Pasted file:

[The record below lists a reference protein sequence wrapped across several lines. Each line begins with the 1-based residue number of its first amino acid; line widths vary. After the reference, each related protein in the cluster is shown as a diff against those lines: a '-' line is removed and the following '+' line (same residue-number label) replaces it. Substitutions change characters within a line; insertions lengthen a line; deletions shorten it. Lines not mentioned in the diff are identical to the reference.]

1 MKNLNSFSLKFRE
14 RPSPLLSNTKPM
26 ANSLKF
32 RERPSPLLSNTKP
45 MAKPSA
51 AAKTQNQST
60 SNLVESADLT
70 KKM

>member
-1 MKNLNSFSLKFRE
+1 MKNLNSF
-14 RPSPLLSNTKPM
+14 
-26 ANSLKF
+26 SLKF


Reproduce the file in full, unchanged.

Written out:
[The record below lists a reference protein sequence wrapped across several lines. Each line begins with the 1-based residue number of its first amino acid; line widths vary. After the reference, each related protein in the cluster is shown as a diff against those lines: a '-' line is removed and the following '+' line (same residue-number label) replaces it. Substitutions change characters within a line; insertions lengthen a line; deletions shorten it. Lines not mentioned in the diff are identical to the reference.]

1 MKNLNSFSLKFRE
14 RPSPLLSNTKPM
26 ANSLKF
32 RERPSPLLSNTKP
45 MAKPSA
51 AAKTQNQST
60 SNLVESADLT
70 KKM

>member
-1 MKNLNSFSLKFRE
+1 MKNLNSF
-14 RPSPLLSNTKPM
+14 
-26 ANSLKF
+26 SLKF